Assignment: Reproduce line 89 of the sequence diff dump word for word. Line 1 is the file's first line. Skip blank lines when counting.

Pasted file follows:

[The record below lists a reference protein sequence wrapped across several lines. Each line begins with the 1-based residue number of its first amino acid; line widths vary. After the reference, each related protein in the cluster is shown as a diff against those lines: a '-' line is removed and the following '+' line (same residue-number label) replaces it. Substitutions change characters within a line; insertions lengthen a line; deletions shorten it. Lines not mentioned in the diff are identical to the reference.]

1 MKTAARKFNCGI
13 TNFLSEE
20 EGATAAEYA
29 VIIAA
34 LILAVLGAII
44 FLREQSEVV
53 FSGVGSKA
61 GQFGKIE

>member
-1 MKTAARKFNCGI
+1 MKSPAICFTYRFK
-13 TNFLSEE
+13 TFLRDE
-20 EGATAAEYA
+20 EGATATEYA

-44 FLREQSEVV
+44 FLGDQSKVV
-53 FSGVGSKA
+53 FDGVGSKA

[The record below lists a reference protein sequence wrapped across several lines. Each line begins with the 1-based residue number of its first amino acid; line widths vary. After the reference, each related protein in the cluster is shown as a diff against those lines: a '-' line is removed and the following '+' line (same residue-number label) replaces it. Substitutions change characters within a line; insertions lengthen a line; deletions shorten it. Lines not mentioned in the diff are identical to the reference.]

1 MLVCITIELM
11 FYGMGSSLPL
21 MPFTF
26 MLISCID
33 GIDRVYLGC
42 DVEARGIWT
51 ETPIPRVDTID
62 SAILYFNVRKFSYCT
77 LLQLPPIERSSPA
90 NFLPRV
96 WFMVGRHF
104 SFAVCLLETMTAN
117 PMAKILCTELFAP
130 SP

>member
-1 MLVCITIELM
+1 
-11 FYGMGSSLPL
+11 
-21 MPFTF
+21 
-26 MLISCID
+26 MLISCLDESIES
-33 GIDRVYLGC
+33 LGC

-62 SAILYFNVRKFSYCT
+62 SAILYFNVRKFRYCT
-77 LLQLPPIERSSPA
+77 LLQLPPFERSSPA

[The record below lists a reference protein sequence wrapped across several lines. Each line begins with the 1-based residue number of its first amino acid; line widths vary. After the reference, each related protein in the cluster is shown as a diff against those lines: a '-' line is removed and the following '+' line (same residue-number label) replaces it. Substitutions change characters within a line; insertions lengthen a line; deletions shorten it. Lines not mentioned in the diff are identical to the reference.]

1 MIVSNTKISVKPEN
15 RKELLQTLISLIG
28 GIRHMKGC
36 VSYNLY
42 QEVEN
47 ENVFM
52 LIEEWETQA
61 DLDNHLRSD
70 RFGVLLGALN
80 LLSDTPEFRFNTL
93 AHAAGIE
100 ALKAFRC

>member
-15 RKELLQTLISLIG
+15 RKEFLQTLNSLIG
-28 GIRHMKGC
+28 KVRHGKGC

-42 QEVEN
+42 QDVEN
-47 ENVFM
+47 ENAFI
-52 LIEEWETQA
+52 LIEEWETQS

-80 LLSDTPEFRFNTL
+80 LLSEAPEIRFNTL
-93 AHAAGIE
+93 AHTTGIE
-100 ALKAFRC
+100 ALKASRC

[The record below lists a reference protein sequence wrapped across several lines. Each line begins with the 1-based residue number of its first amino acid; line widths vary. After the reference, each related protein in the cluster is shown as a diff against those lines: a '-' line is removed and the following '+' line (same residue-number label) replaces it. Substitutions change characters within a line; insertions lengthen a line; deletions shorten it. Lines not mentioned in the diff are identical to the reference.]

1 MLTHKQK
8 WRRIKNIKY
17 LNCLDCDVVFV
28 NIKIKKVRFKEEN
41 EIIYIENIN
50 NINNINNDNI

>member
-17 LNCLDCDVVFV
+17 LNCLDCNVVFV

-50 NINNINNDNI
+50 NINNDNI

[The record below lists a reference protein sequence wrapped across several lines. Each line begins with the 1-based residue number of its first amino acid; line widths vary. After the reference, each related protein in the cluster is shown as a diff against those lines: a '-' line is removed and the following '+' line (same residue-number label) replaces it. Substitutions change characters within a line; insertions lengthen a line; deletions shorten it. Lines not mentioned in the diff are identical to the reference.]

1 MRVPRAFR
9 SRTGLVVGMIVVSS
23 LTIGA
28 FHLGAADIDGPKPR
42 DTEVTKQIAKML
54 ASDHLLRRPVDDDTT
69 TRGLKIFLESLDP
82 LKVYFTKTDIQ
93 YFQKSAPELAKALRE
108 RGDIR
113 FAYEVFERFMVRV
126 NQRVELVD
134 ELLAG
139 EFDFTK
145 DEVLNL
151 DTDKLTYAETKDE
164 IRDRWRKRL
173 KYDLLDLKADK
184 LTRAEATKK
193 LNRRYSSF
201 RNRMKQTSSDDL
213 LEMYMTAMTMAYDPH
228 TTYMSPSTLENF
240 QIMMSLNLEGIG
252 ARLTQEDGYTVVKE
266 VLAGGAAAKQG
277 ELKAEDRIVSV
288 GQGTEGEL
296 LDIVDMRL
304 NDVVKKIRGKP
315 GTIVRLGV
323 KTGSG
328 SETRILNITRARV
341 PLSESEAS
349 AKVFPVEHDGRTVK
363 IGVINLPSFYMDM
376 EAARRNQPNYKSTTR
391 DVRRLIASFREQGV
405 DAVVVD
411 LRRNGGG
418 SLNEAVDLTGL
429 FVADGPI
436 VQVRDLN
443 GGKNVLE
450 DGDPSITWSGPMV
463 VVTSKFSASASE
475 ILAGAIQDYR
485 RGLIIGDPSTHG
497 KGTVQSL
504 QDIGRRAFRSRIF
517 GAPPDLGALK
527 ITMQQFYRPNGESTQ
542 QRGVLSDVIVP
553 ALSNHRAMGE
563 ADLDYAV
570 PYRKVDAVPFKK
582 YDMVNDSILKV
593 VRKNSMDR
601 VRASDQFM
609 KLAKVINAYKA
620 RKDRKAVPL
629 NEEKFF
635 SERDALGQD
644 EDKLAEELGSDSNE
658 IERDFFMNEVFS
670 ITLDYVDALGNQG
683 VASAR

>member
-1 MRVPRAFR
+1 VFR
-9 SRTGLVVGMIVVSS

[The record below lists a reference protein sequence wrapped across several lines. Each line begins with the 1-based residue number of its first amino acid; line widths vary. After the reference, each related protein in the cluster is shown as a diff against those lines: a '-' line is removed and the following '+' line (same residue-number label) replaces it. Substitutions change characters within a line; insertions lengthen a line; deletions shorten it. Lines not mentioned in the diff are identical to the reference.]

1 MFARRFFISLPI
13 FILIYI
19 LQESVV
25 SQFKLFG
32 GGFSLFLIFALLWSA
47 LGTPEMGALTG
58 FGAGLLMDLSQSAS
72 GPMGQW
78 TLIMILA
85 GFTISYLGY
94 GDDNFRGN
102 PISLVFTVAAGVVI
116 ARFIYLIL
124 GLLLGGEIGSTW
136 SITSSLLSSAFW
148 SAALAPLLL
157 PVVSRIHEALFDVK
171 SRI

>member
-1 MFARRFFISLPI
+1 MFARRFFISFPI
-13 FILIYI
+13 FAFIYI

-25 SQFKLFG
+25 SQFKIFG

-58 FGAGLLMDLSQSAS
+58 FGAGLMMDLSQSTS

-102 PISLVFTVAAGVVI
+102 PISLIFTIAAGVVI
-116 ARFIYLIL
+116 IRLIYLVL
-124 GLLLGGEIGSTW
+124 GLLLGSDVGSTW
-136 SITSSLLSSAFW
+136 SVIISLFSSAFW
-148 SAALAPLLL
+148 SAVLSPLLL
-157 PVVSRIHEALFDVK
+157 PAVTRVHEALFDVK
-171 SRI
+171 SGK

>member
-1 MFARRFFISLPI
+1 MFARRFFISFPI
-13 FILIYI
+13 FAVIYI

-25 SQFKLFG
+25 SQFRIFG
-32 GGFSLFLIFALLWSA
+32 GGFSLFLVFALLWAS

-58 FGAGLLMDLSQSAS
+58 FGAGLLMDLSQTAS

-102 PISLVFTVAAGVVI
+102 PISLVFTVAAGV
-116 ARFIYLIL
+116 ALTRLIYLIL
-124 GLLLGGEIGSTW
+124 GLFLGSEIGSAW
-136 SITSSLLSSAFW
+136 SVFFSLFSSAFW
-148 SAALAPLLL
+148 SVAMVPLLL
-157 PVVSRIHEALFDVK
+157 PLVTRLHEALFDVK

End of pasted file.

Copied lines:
-17 LNCLDCDVVFV